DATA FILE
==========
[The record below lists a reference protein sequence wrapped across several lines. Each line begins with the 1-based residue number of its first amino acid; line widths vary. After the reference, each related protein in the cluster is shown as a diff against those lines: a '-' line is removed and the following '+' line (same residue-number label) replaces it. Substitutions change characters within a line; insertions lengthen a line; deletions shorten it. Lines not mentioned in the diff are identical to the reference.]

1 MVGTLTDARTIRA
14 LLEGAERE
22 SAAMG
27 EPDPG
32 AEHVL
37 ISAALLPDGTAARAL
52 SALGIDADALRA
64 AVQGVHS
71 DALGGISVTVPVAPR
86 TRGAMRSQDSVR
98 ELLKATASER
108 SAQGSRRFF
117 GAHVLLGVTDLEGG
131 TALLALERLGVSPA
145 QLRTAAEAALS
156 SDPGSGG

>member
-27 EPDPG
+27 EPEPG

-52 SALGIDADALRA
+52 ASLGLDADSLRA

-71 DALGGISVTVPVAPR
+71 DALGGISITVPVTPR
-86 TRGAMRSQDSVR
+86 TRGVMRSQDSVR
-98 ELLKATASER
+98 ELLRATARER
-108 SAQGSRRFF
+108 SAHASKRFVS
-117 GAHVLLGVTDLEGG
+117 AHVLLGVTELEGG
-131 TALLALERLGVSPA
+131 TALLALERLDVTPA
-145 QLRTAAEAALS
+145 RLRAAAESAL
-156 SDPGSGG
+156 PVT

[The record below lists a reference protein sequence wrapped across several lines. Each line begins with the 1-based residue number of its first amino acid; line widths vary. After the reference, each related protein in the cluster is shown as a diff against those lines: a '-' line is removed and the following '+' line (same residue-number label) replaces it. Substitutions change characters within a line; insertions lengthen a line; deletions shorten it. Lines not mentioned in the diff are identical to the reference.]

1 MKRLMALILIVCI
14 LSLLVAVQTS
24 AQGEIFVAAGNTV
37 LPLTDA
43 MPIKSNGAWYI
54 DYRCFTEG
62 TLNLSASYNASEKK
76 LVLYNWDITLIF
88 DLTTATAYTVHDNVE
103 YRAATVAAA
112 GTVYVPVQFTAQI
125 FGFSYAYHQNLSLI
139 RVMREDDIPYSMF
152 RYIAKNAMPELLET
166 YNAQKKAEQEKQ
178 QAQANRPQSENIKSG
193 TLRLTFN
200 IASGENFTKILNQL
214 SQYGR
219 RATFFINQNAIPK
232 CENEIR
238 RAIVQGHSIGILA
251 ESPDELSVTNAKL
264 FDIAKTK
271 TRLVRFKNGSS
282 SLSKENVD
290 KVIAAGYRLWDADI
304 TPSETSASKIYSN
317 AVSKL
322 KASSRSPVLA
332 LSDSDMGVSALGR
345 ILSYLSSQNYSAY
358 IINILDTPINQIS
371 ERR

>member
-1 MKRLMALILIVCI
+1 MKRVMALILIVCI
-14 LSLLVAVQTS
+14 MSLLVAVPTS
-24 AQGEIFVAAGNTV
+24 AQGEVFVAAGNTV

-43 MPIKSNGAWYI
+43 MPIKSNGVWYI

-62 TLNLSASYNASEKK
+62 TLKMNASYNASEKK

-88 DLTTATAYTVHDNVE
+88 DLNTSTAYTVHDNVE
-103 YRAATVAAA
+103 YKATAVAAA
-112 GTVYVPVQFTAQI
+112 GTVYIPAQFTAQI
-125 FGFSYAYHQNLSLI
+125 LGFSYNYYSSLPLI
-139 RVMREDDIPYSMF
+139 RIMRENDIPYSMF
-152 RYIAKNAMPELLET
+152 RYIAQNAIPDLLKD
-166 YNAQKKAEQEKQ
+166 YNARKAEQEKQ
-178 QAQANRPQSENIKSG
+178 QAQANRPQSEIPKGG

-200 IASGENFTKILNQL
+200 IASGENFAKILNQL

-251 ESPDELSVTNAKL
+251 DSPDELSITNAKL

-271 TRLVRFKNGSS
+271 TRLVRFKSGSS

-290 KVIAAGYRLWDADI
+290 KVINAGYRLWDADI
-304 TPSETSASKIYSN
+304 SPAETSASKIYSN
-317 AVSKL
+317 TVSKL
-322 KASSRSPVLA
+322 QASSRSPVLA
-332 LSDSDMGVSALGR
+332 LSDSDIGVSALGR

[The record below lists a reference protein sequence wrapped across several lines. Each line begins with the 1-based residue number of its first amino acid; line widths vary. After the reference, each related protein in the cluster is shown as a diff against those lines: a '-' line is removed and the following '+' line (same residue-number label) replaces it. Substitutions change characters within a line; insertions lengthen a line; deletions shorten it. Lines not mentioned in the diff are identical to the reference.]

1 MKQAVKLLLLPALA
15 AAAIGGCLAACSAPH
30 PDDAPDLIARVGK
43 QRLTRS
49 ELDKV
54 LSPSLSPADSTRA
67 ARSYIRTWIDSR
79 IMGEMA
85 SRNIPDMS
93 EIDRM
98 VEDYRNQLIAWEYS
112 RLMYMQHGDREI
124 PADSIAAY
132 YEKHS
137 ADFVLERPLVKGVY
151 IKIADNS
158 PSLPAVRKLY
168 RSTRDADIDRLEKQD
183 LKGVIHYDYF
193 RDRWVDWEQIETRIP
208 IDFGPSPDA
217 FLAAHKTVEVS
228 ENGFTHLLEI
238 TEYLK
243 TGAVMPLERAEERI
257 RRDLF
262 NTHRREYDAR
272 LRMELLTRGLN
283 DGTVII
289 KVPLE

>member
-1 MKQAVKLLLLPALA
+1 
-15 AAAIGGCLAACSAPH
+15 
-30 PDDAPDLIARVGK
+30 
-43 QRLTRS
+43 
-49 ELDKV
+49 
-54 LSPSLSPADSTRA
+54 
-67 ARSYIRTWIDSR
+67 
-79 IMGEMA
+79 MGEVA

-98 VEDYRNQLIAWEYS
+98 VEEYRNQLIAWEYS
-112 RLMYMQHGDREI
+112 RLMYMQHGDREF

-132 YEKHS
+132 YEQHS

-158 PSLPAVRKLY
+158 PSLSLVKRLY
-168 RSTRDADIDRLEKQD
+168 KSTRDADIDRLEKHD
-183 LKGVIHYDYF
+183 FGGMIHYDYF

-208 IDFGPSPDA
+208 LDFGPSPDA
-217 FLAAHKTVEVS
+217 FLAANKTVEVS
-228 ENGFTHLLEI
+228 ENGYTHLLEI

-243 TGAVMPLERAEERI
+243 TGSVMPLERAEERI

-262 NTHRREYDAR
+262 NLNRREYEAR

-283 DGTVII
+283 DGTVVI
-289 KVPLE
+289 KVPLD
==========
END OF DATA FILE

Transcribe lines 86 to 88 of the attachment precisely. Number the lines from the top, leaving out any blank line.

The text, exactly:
+88 DLNTSTAYTVHDNVE
-103 YRAATVAAA
+103 YKATAVAAA